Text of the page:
After the war she went to England for a while and then came back to Australia, married Dennis and moved to NW Queensland to the land.  They were very successful, amassing many acres, raising five children, and living a wonderful life.  She describes herself as being “of the land” and has about her the strong no-nonsense, practical approach of a woman rancher.  She combines this with a true lady’s grace.   In those ranching days, Marc made wool cardigans.  In the winter they had frost and she could wear them then.  Not so in Brisbane.

Dennis had an accident which left him paralyzed like Christopher Reeve.  They spent a lot of time in Brisbane for medical care.  Then they returned to the farm for a few years.  After Dennis passed on, Marc decided to move back to Brisbane.  She said she gave away all her needles and yarn then, because she knew she’d never take up knitting again.  Fortunately for me, that was wrong.  While her friends design and create, Marc happily knits garter stitch rugs (afghans) for her 17 grandchildren.  The one I saw today was patchwork.

It is so stunning to me how people have taken me under their wings.  Liz called after reading my blog about the shawls and handsewn dress to ask if I wanted her to bring me her blocking wires and her sewing machine when she came back to Brisbane this week.  How fantastically nice!!  She’s already driving me to Tangled Yarns for knit night tomorrow night and taking me to Kaalund Yarns on Friday so see hand dyed silks.

Both of these women are having a profound effect on me.  It’s time to reevaluate how helpful I am to people in new situations—heck, even to people I know well.  There is a big lesson here I know.  Maybe more than one.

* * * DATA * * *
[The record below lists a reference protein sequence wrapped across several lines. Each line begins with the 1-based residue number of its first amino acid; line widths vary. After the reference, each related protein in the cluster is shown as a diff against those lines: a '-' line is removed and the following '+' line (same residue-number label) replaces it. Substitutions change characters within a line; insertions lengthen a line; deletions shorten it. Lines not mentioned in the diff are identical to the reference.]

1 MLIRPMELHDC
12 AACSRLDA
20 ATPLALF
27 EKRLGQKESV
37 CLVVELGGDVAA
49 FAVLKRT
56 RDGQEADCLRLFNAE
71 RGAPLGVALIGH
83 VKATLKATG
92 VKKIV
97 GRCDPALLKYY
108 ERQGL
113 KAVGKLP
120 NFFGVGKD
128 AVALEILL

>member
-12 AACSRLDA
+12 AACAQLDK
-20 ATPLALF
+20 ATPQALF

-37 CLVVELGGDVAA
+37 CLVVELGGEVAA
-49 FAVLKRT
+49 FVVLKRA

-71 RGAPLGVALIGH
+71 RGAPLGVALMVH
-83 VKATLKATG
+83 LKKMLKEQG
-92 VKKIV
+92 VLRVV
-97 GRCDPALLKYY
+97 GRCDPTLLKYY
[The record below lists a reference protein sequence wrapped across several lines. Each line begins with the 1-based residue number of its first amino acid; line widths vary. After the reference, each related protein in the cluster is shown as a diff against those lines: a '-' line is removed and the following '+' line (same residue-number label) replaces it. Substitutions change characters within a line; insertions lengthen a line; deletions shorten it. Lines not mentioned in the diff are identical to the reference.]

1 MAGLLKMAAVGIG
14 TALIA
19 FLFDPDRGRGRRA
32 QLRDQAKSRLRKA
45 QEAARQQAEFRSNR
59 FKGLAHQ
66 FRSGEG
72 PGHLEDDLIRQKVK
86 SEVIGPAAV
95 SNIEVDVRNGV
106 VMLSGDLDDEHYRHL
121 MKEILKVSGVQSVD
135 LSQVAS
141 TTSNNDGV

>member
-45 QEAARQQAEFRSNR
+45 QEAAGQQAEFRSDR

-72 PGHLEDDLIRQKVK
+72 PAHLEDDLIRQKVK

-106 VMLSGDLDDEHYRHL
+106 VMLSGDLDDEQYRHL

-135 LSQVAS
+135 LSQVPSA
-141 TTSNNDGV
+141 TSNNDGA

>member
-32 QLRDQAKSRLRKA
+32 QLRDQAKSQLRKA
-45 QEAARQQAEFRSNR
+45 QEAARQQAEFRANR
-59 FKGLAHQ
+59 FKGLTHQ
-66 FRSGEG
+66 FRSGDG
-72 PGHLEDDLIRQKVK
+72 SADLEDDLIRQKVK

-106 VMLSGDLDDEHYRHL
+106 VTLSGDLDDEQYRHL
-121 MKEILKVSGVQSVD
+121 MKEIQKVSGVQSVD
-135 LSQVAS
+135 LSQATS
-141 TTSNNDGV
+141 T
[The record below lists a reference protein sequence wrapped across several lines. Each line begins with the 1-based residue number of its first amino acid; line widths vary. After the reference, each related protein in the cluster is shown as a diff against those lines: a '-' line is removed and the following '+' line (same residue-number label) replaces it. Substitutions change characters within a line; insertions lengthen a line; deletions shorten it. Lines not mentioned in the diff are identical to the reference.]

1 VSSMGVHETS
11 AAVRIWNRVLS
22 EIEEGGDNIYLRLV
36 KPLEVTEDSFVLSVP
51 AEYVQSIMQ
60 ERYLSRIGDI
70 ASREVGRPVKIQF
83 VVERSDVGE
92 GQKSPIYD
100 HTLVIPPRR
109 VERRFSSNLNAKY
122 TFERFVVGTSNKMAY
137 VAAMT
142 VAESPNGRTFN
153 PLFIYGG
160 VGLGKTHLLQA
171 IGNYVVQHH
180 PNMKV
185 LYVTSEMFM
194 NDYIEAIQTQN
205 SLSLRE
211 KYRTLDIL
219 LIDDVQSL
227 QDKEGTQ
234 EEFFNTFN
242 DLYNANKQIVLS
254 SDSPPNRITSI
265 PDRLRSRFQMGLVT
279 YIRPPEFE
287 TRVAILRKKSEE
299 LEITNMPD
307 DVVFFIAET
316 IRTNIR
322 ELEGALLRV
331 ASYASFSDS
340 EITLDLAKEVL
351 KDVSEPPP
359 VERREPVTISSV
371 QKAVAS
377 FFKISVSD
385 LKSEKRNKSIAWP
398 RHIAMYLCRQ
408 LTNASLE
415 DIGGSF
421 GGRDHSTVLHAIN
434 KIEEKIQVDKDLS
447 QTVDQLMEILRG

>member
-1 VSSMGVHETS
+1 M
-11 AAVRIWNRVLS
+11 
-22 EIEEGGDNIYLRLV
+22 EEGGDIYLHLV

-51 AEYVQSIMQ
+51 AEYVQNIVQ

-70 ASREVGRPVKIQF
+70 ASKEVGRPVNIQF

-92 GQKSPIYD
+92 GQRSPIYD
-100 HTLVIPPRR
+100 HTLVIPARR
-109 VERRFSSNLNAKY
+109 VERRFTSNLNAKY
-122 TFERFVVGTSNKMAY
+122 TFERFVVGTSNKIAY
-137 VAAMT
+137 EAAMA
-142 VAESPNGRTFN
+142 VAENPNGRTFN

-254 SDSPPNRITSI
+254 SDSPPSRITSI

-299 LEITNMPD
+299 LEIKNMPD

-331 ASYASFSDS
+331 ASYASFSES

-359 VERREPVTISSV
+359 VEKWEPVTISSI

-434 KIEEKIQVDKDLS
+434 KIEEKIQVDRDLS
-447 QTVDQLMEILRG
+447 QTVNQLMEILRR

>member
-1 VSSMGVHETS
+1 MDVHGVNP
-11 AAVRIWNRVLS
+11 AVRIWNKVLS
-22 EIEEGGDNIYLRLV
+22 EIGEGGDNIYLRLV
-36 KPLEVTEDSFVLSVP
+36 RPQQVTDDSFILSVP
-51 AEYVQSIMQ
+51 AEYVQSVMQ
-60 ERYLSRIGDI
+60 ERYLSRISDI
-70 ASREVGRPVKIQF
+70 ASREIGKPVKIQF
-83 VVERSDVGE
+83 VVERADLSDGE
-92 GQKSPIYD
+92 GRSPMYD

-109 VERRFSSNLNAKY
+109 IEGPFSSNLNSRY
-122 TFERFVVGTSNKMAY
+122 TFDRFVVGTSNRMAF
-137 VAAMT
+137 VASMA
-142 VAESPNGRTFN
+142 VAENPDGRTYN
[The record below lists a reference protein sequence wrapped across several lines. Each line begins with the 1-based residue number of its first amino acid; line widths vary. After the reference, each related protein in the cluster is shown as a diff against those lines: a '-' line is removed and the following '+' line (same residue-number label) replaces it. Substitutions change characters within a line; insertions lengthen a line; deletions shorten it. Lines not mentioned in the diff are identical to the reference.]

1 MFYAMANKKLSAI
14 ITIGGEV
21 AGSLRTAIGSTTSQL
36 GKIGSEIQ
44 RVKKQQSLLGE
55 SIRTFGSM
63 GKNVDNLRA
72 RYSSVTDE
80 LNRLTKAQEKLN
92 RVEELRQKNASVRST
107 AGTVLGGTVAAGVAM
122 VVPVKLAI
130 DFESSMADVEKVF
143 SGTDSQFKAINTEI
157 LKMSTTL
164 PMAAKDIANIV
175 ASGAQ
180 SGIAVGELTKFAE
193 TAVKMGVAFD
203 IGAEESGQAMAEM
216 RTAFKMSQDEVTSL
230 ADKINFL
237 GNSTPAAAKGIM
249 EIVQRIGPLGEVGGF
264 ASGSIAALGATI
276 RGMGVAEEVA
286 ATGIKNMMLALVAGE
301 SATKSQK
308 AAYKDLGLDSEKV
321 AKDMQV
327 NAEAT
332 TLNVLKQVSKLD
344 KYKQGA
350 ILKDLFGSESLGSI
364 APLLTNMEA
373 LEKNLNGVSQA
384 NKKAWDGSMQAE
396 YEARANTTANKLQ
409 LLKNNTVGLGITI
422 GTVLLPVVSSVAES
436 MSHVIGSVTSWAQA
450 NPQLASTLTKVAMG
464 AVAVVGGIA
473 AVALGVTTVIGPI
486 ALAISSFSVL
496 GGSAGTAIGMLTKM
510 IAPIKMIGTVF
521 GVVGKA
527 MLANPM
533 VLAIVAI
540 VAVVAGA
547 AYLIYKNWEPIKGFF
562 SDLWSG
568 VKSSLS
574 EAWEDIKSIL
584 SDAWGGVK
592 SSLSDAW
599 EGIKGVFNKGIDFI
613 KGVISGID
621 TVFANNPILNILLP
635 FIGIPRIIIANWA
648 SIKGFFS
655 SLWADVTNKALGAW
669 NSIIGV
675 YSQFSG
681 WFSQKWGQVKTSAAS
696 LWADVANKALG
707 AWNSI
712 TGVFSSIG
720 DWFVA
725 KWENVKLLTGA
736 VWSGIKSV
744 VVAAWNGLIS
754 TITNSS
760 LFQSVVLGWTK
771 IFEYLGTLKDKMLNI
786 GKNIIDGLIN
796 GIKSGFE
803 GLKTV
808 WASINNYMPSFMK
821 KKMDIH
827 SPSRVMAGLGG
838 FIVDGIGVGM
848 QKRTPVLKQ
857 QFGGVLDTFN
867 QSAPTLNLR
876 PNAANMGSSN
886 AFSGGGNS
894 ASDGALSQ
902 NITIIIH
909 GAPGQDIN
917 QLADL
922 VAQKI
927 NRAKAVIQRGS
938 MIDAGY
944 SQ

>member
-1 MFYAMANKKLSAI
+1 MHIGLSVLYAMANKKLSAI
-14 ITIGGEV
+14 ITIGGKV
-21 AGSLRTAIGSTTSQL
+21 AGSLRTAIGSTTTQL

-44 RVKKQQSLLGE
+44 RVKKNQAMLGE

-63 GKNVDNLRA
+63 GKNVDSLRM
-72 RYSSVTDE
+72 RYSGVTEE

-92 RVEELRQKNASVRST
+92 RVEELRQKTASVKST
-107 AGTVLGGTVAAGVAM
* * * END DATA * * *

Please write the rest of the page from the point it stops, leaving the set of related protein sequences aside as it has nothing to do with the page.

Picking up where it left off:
More later–


8 Responses

  1. What an incredible time… and what lovely, lovely people!

  2. WOW what a amazing story—when i first read about Marc doing as she what i knew you two would get along just perfect—(after having to deal with me)

    you sound so happy and experiencing such great places, things and people–i say GOOD FOR YOU
    it couldn’t of happen to a better person—

    we all miss you at the shop (and at home) keep these daily stories coming

  3. A friend has me hooked on your blog – love this post – love your life!:) The women in that shop sound like a storybook ready to tell all!:)

  4. Wow you are having such a mulit-tiered experience. Thanks so much for sharing it with us.

  5. Kindness begets kindness! Loving your stories.

  6. i am a friend of Haogy’s Facebook page… How fortuate you are to have such a hands on experience in
    Australia… I hear Lucy Neatby may be coming your way with her ‘Aussie cousins’ stitch iagrams. Other news… Candace just visited Southern Cal and she will be teaching skirts at the Vogue seminar in NYC in January. I got to see her first skirt…Knit on! LInda

  7. opps… Hoagy… don’t forget… Happy Thanksgiving!

  8. it was so great to meet you at the workshop yesterday…and to see the green linen skirt up close. it has such wonderful drape, and looked really comfy…just lovely.
    this morning i checked my diary and remembered that i was going to go to the christmas meeting of a textile arts group this coming Saturday. if you are free and would like to come along as a guest, just drop me an email, and i will get back to you with all the details.

Leave a Reply

Fill in your details below or click an icon to log in:

WordPress.com Logo

You are commenting using your WordPress.com account. Log Out /  Change )

Google+ photo

You are commenting using your Google+ account. Log Out /  Change )

Twitter picture

You are commenting using your Twitter account. Log Out /  Change )

Facebook photo

You are commenting using your Facebook account. Log Out /  Change )


Connecting to %s

%d bloggers like this: